Department managers and executives have a natural reluctance to centralized budgets because of a perceived loss of control that might hinder their ability to be successful. The IT Asset Manager is responsible for building relationships with management so that the centralized budget delivers services and provides that more than compensates for the loss of direct control. Tactical and strategic analyses, developed by the IT Asset Manager, should be shared with management, along with other information about consumption, satisfaction and concerns about assets not matching the departmental or organizational goals.

Another cost consideration for redeployment in the USA is the tax ramifications of asset movement from one state to another. Since tax laws and charges vary from state to state, any new assets that cross state or international lines may incur taxes from the new location.

Making the Redeployment Decision

The more an organization uses redeployment as an acquisition strategy, the more savings are realized. While redeployment is a major benefit to most organizations, there are occasions when redeployment of assets might not be the best value. In the assessment, examine factors like the following:

  • The asset may have an expired shelf-life, or possibly the asset no longer meets technological standards when compared to other assets within the environment, rendering the asset obsolete
  • Implementation of upgrades to hardware, software and licenses is a large expense to be weighed between redeployment and supplying with new. A vendor deal might meet all needs with a new asset including everything configured as needed
  • Redeployment relies on coordination with service management for information about the asset’s functional integrity. If the asset has a history of technical problems, it might not be worthy of redeployment, or may cost too much to repair the problem for further usage. Disposal might be the route to take if the asset is technologically deficient
  • Space to warehouse assets may limit the physical pool of assets. The selection of available asset might be too limited to rely on redeployment to supply the asset needs
  • The number and size of physical locations are a significant factor in redeployment. However, redeployment is only one of the processes that service multiple sites and investigating the available resources may uncover that adding redeployment is financially viable if not a welcome addition to the existing investment in resources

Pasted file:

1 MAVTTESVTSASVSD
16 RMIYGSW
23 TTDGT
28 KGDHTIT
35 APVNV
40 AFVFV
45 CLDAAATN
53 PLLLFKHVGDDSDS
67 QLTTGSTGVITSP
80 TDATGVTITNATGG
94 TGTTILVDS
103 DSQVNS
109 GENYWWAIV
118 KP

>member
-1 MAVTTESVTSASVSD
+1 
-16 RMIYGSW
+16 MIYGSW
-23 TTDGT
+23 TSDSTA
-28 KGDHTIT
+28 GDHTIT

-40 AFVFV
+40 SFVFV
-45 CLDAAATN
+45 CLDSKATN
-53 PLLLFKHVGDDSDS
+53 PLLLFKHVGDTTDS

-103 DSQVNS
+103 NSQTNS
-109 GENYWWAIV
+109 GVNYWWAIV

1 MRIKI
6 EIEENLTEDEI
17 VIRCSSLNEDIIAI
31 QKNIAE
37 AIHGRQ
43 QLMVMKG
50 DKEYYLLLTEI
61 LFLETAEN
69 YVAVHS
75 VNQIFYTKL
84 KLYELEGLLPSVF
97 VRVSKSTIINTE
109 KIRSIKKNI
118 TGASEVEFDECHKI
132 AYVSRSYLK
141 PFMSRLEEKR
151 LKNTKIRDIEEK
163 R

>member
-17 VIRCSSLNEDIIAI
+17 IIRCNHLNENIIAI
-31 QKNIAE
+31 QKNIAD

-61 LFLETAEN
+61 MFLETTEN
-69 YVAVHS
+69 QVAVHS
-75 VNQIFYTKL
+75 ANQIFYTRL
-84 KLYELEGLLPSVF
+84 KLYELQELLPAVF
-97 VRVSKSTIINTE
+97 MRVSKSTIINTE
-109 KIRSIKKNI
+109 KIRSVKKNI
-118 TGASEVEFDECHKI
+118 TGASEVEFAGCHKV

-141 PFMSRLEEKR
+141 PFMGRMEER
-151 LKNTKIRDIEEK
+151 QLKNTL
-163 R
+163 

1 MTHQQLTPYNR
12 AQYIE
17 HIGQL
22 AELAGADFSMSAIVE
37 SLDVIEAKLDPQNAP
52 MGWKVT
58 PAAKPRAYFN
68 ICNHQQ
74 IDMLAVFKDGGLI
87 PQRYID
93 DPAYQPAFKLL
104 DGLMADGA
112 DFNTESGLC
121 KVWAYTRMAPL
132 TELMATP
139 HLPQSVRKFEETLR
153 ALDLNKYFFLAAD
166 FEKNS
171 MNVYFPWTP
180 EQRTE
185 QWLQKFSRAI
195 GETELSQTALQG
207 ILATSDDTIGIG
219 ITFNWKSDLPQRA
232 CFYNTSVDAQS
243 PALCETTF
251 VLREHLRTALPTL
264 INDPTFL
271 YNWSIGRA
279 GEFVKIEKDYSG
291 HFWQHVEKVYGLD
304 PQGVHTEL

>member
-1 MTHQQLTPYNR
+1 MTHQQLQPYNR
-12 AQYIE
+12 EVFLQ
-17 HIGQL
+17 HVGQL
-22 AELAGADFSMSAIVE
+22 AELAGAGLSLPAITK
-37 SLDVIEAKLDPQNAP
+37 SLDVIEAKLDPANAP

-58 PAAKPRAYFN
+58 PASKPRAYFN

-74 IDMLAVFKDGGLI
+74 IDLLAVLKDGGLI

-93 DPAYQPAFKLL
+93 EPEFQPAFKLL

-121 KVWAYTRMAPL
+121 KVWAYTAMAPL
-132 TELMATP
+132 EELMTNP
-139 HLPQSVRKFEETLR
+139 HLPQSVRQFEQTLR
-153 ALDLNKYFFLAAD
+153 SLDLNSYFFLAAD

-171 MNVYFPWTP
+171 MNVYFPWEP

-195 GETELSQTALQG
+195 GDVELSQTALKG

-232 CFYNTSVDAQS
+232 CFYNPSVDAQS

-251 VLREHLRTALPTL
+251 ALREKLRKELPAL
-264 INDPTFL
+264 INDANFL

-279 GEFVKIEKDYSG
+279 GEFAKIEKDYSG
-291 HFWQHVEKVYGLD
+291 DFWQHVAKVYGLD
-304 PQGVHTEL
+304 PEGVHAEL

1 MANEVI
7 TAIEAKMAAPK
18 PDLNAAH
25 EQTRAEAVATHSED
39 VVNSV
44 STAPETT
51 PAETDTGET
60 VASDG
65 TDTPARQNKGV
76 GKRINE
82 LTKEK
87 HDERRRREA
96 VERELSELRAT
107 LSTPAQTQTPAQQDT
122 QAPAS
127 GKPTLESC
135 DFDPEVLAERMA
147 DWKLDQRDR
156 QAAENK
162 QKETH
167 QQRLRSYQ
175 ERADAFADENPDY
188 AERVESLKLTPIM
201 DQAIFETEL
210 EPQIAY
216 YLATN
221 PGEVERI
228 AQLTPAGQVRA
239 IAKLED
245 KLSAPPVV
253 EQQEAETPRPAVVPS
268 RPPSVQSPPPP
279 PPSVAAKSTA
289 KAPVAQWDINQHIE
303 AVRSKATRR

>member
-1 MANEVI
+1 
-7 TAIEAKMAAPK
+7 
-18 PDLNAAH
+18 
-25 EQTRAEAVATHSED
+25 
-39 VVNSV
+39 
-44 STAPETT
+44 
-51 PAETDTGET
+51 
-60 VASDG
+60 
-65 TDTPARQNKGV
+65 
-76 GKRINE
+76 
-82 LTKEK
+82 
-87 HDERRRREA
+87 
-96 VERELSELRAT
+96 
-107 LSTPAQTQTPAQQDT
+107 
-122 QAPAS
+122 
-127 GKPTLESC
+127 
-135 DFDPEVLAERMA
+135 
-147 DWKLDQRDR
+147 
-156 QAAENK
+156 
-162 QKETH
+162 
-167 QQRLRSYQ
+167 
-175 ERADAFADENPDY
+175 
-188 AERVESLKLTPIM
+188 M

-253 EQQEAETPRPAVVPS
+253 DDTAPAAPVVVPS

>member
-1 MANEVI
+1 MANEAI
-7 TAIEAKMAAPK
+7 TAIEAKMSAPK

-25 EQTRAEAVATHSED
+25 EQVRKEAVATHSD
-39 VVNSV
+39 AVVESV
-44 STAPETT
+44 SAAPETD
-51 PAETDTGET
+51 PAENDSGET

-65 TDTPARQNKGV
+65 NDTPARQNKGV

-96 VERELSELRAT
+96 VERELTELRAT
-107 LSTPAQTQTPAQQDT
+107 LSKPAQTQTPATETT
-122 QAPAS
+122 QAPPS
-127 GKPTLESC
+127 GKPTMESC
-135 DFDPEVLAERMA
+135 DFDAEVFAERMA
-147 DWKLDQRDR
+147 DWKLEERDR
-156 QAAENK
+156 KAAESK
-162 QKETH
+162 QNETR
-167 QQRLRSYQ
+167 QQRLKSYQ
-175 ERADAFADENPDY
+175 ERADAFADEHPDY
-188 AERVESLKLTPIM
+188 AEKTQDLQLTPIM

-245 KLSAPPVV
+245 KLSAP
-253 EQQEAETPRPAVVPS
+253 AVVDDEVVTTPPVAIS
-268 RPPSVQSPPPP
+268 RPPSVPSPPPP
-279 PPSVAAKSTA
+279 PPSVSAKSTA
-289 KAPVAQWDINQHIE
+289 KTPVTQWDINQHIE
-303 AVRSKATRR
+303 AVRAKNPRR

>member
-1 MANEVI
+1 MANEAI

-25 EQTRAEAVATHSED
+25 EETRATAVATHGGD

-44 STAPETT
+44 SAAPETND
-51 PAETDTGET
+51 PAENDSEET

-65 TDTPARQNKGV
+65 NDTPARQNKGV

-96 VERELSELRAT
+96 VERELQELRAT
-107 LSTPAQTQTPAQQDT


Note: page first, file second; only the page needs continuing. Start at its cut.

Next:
Weighing all the factors involved in deciding redeployment is a viable option is a difficult task. Part of that decision process will involve asset disposal considerations such as defining the Asset Recovery Value (ARV). The ARV is calculated by first determining the costs involved in shipping, refurbishing, cleaning, maintenance, repairs and upgrades of the asset. Next, determine the length of time the asset will be utilized within the environment, who is going to use it, and for what job function the asset is intended. Use these factors to determine these values to determine TCO and ROI. Compare the two values; if the TCO outweighs the ROI, then redeployment might not be the most prudent move. Factors and variables specific to your situation may change or override the equation. Sensible judgment is always the best answer, with applied sound business principles serving as a guideline to arrive at that decision.


Whether redeploying assets within or beyond state lines, a centralized asset system allows the IT department to be fully in charge of all asset movements, repair and maintenance. With centralized asset management, ITAM moves and redirect assets as necessary to best meet the goals and needs of the organization. Such freedom of movement greatly lessens paperwork and procurement time, reduces downtime and hastens the final placement of the correct assets in a timely manner.

About the Author

Before founding IAITAM, Barbara held key positions in both the financial and consulting sectors. Barbara has implemented and supervised asset tracking projects, discovery tool implementations and has been brought in as an industry expert to consult major savings and loans, universities, manufacturers and high tech industries throughout the United States. Barbara has also, successfully represented corporations in negotiations with compliance agencies for software violations. Barbara has implemented and designed disaster recovery programs for professional software testing and storage facilities including, but not limited to, off-site storage facilities, and has helped over 200 companies before forming IAITAM and successfully implemented improved software and hardware acquisition programs. As President and Co-founder of IAITAM, Barbara brings over a quarter century of industry knowledge and experience to the management of IAITAM, and provides key guidance and the entrepreneurial spirit to its staff and members.